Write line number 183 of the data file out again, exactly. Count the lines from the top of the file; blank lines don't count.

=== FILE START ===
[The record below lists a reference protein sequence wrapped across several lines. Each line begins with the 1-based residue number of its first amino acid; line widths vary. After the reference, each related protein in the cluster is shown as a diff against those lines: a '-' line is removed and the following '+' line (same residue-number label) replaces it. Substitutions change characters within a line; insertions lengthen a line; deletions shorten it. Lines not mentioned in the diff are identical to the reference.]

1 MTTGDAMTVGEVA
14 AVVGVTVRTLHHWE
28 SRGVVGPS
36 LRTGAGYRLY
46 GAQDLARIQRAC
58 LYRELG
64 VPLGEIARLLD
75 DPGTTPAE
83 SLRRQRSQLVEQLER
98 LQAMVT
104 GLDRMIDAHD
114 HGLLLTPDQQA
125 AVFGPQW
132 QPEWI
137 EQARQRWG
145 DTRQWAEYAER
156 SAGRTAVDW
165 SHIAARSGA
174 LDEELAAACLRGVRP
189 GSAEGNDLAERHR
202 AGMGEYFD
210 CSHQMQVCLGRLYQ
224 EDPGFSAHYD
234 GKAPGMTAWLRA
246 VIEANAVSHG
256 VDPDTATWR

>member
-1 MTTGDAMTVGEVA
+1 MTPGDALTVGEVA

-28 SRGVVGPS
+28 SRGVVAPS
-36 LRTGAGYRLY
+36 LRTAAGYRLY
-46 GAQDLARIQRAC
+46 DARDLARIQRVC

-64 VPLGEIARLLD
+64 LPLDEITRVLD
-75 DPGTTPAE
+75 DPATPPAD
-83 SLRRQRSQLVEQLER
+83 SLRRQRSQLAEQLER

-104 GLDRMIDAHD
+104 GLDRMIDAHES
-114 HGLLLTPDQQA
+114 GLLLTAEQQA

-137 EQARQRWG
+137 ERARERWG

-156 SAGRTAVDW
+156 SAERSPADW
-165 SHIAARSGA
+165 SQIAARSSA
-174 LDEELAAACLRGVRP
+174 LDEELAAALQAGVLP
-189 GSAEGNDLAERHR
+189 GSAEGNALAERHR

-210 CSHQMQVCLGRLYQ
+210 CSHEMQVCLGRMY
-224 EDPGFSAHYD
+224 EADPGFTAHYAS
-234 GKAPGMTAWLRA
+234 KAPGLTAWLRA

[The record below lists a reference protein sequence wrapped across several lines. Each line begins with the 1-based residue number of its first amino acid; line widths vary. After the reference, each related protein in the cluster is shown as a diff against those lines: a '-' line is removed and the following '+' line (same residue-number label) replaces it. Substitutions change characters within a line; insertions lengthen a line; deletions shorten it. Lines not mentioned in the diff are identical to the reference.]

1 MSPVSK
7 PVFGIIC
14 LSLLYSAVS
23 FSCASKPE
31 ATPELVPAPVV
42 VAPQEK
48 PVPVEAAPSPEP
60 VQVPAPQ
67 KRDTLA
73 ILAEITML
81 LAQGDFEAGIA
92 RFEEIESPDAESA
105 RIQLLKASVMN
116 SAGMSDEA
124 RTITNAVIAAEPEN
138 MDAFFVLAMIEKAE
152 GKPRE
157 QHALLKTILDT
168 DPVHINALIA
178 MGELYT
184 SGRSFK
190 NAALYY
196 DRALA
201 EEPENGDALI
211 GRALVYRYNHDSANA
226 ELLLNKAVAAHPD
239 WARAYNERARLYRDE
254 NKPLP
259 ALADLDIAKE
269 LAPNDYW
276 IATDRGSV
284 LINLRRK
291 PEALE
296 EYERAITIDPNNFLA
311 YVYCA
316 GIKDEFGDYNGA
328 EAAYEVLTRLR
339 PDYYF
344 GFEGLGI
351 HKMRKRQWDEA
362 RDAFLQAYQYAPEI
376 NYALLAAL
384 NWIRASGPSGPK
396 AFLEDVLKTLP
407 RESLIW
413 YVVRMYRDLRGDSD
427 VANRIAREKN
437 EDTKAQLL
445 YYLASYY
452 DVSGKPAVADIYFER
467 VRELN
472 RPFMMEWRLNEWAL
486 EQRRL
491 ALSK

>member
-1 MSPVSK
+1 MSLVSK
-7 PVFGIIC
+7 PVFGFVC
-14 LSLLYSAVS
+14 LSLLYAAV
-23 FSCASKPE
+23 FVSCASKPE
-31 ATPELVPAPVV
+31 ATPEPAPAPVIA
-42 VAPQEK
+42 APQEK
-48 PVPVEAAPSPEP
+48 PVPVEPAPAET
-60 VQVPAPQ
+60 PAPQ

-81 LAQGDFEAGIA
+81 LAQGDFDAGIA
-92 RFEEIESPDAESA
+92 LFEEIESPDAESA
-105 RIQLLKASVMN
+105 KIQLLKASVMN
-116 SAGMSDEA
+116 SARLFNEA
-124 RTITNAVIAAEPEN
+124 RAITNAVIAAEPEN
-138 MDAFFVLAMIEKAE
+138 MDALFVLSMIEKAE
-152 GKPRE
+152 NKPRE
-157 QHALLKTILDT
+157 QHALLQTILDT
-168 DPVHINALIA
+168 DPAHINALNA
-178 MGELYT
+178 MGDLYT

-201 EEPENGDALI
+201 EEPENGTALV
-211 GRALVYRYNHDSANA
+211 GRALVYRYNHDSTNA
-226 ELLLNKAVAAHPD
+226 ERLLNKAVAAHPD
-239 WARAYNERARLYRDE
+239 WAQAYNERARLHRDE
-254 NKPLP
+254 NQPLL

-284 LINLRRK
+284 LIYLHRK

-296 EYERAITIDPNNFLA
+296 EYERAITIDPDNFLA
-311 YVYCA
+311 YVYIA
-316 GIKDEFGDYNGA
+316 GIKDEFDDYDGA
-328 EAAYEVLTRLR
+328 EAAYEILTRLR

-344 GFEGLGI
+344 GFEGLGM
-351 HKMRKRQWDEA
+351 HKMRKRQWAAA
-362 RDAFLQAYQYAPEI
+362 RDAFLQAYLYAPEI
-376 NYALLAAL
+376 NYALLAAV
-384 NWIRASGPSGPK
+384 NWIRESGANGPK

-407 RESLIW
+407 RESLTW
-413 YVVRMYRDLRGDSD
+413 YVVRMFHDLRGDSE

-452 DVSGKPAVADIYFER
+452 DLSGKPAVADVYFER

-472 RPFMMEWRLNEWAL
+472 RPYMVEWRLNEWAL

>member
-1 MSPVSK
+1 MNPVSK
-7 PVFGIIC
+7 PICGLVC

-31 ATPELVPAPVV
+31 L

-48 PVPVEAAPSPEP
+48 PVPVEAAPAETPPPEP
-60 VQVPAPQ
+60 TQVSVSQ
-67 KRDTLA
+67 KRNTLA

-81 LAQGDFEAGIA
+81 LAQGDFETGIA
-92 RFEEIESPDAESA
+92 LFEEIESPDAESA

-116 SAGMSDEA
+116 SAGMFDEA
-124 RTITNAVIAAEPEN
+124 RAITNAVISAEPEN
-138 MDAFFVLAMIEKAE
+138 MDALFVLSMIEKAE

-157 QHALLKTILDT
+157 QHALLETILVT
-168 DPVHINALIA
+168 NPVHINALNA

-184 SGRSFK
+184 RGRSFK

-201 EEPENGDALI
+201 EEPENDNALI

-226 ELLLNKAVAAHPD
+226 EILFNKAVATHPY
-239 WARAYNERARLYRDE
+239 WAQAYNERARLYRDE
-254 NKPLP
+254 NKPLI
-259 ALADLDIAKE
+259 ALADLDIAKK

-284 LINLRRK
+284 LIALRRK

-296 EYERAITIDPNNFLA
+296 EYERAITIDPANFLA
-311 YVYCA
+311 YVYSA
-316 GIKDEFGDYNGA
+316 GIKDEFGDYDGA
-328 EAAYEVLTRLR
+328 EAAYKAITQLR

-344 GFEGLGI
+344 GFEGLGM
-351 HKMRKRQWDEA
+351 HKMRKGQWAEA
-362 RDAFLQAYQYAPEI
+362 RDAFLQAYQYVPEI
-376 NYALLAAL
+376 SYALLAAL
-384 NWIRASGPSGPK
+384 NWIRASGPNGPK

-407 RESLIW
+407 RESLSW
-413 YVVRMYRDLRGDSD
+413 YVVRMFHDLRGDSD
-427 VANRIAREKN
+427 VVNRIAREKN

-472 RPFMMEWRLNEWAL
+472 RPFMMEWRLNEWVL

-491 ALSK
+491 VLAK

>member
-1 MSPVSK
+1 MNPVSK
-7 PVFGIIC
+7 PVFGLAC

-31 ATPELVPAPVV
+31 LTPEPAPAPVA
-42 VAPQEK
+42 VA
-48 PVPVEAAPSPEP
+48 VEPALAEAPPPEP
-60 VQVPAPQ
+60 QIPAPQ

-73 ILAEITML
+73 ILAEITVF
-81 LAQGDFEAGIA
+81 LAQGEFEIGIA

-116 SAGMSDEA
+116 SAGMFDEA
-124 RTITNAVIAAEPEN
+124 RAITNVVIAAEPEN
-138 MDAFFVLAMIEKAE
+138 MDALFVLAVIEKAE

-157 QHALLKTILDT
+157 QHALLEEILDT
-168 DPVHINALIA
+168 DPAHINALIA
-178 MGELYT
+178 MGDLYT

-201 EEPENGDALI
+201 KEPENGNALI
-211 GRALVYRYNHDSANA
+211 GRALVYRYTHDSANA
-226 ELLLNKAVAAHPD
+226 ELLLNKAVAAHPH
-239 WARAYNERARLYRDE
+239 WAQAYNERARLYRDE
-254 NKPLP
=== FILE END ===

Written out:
-384 NWIRASGPSGPK